Kate Rowan: Jamie Heaslip fit to lead the charge of Ireland’s Generation Next
Published 22/11/2012 | 17:41
"TRANSITION", "next generation" – these are the buzzwords bouncing around the Irish camp ahead of Saturday’s clash with Argentina.
Ulster wing Craig Gilroy’s inclusion in the starting fifteen after his dazzling display against Fiji is another signifier of a shift in the status quo.
The young guns of Generation Next may be occupying many thoughts and column inches but just as crucial is the man who will lead this new breed on field.
In the absence of injured Brian O’Driscoll, Paul O’Connell and Rory Best who have captained Ireland in the past year, Jamie Heaslip is the new man at the helm.
The Naas man may not have made the most auspicious of starts being sent to the sin bin against the Springboks. However, his honesty and self-criticism in the aftermath was impressive as was how he led the young team at Thomond Park.
Another refreshing aspect to Heaslip is his openness about how rugby does not completely possess him.
The engineering graduate made a splash earlier this year with a number of quirky photo-shoots; posing shirtless beneath an apron and a Rocky-esque stance to promote the steak restaurant he co-owns.
Building up to last year’s Rugby World Cup as part of a series of photographs capturing various aspects of the team, he was shot with his bulldog Jay-Z, both sporting matching over-sized headphones.
The back row stalwart is also a devotee of social media and is a self-described “excessive tweeter”. He has often talked about the growing role he believes social networking will play in professional sport.
These tangents from Heaslip’s rugby career could be misconstrued as frivolous but in fact they demonstrate media savvy. By showing these other aspects of himself beyond rugby and the ability to make fun of himself portrays the Leinster player as someone who will appeal and relate to not just the new era of players he is captaining but also a new wave of fans.
Whether traditionalists like it or not, rugby is an increasingly commercialised sport. The appetites of particularly younger fans are growing for insights to the sport beyond the on field action.
Heaslip and others through the use of their Twitter pages with photographs of the current happenings within the Ireland camp provide those with the interest, a glimpse from an insider perspective.
There is, of course, the job to be done on the pitch. The 28 year-old spoke upon receiving the captaincy about leading from example and how his father’s military career serving in the Irish army as part of UN missions had inspired him as a leader.
There may not be many happy memories from last summer’s tour to New Zealand but, from a media perspective, Heaslip stepped up at a crucial point in the tour.
In the immediate aftermath of the 42-10 defeat in Auckland, Heaslip spoke candidly about Ireland’s deficiencies. On a night when he was one of the lesser draws of the mixed zone with hat-trick debutant Julian Savea standing across the room, he spoke with sensitivity and from the heart when asked about the Christchurch earthquake.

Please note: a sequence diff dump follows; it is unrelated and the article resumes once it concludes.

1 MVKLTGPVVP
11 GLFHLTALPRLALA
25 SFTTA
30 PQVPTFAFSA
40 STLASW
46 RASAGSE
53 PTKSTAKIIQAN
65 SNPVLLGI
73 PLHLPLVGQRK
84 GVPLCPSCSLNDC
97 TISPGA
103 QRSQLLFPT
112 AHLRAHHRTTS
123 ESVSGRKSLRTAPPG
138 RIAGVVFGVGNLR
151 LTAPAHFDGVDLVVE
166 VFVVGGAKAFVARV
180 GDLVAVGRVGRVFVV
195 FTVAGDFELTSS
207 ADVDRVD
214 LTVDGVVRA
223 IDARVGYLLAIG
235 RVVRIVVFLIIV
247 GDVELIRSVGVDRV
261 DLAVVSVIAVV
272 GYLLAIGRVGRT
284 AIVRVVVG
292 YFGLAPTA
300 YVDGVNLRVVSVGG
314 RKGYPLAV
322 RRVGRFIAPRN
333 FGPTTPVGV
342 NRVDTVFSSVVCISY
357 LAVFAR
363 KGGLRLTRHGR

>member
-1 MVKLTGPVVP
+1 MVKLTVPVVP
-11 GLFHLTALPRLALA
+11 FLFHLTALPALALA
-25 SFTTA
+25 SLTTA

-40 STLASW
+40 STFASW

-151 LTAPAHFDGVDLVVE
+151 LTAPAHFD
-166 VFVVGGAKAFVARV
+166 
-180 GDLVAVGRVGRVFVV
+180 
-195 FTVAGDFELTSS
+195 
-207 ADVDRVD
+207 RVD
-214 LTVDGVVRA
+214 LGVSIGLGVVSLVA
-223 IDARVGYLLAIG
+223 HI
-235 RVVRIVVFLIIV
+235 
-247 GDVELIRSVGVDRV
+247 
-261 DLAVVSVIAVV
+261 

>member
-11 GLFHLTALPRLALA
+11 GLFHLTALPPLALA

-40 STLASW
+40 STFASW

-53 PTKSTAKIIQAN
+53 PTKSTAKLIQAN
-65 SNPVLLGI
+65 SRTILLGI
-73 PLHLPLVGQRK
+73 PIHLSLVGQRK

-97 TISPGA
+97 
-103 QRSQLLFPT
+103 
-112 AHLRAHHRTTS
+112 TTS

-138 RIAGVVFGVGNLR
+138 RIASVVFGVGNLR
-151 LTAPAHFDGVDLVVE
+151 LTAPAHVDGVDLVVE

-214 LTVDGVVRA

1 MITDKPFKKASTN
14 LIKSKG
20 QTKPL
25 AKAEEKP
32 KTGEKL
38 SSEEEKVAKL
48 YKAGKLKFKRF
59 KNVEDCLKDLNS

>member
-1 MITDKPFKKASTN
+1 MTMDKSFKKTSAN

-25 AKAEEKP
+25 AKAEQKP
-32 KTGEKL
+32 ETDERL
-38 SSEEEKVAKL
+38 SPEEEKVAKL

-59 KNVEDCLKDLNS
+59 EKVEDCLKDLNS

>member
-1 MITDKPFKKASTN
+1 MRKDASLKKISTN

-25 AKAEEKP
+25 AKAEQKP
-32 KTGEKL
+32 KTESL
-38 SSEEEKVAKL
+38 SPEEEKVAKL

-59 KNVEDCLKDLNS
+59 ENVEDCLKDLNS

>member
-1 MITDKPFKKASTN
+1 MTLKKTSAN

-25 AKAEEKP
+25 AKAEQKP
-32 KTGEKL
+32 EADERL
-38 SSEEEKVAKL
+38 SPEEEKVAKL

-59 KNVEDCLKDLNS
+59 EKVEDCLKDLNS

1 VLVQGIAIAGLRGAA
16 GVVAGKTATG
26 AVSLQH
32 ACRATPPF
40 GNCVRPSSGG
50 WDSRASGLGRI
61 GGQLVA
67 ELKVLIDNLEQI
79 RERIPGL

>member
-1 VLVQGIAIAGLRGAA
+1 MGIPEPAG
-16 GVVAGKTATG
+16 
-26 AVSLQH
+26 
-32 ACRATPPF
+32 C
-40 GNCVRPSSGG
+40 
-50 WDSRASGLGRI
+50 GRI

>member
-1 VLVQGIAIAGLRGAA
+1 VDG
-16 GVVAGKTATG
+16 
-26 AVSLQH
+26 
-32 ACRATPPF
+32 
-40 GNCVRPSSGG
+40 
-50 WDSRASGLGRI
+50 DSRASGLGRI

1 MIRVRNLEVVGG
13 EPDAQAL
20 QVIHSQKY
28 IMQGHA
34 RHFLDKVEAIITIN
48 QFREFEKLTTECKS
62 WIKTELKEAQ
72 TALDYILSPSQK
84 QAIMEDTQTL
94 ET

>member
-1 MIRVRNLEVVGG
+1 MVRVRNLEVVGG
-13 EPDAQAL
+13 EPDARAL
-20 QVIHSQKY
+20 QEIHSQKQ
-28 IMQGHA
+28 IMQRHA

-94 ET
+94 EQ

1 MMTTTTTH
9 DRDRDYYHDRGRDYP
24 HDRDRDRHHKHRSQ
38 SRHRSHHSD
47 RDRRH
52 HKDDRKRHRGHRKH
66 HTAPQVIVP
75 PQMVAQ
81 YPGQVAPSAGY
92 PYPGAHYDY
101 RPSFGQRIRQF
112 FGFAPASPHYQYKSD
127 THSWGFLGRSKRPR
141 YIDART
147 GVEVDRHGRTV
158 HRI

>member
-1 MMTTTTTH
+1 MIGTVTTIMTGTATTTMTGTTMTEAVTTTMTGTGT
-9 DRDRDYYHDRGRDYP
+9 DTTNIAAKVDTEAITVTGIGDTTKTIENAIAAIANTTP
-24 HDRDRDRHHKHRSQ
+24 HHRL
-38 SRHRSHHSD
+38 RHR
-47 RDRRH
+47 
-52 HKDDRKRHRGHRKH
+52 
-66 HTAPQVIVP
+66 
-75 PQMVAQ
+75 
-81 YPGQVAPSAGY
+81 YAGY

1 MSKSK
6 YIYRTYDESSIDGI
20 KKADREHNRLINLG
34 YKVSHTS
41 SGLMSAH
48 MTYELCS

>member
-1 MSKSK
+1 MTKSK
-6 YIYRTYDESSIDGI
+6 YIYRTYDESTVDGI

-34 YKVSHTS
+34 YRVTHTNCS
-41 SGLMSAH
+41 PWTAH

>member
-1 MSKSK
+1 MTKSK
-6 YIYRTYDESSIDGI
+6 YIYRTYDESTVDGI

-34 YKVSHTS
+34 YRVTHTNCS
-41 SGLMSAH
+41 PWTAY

A few days later in Christchurch; the Lion endeared himself to the rather one-eyed Kiwi media. Up to that point any time he was mentioned in the press, it came with the tag of being that Irish player who had seen red for having the temerity to send a knee to the head of Richie McCaw in 2010.
Heaslip played a blinder during that media session with a combination of frankness, thoughtful technical analysis and humour that charmed the local journalists who are fond of a slightly irreverent style of interrogation.
The current captain’s dealing with the local media during that tough tour showed character and the ability to speak with eloquence required of a leader. Despite O’Driscoll holding the reins, Heaslip in fact led the team out on to the field in Christchurch as an honour as he won his 50th test cap. Perhaps, it was a sign of things to come.
Since Heaslip has assumed the captaincy, many players have spoken that he has urged them to buy into the notion “you only borrow the green jersey”. Although, the “green jersey” has been mentioned previously. The concept of it being something that you have to honour to wear and then give back is something that seems to be stressed by Heaslip.
This approach is similar to how the New Zealanders speak at length about the guardianship of the black jersey, giving the privilege of playing for your country almost sacred status. It obviously works for the All Blacks. It will be interesting to see if this can help Ireland against Argentina, as it would seem to inspire the newer caps and perhaps revive the veterans.
How events unfold on Saturday may affect Heaslip’s fate as captain. If the result is favourable, he may at some point in the future, hold on to the captaincy rather than borrow it in the face of absentees.